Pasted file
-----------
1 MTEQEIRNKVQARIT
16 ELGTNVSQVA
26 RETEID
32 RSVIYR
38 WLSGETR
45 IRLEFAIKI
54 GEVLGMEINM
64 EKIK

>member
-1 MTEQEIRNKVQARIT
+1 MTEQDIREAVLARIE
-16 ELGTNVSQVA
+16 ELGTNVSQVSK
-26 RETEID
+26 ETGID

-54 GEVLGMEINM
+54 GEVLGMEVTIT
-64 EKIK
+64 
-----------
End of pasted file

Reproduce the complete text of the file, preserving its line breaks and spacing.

1 MTEQEIRNKVQARIT
16 ELGTNVSQVA
26 RETEID
32 RSVIYR
38 WLSGETR
45 IRLEFAIKI
54 GEVLGMEINM
64 EKIK

>member
-1 MTEQEIRNKVQARIT
+1 MTEQDIREAVLARIE
-16 ELGTNVSQVA
+16 ELGTNVSQVSK
-26 RETEID
+26 ETGID

-54 GEVLGMEINM
+54 GEVLGMEVTIT
-64 EKIK
+64 